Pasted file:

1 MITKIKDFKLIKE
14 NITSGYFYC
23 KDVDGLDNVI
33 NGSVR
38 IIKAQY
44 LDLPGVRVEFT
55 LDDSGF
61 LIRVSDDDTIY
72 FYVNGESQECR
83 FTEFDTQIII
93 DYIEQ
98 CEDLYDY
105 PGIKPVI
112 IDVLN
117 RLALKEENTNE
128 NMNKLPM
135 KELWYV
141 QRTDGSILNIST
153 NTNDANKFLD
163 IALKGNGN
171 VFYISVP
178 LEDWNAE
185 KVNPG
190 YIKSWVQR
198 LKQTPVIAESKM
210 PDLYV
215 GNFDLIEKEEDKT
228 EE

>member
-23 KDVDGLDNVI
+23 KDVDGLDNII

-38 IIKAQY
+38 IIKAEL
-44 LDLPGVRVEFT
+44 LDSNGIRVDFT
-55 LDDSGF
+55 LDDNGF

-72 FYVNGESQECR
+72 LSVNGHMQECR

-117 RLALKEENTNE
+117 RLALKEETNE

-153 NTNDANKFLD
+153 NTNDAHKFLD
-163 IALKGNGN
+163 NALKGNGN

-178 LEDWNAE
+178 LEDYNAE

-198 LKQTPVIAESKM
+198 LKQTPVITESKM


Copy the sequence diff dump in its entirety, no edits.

1 MITKIKDFKLIKE
14 NITSGYFYC
23 KDVDGLDNVI
33 NGSVR
38 IIKAQY
44 LDLPGVRVEFT
55 LDDSGF
61 LIRVSDDDTIY
72 FYVNGESQECR
83 FTEFDTQIII
93 DYIEQ
98 CEDLYDY
105 PGIKPVI
112 IDVLN
117 RLALKEENTNE
128 NMNKLPM
135 KELWYV
141 QRTDGSILNIST
153 NTNDANKFLD
163 IALKGNGN
171 VFYISVP
178 LEDWNAE
185 KVNPG
190 YIKSWVQR
198 LKQTPVIAESKM
210 PDLYV
215 GNFDLIEKEEDKT
228 EE

>member
-23 KDVDGLDNVI
+23 KDVDGLDNII

-38 IIKAQY
+38 IIKAEL
-44 LDLPGVRVEFT
+44 LDSNGIRVDFT
-55 LDDSGF
+55 LDDNGF

-72 FYVNGESQECR
+72 LSVNGHMQECR

-117 RLALKEENTNE
+117 RLALKEETNE

-153 NTNDANKFLD
+153 NTNDAHKFLD
-163 IALKGNGN
+163 NALKGNGN

-178 LEDWNAE
+178 LEDYNAE

-198 LKQTPVIAESKM
+198 LKQTPVITESKM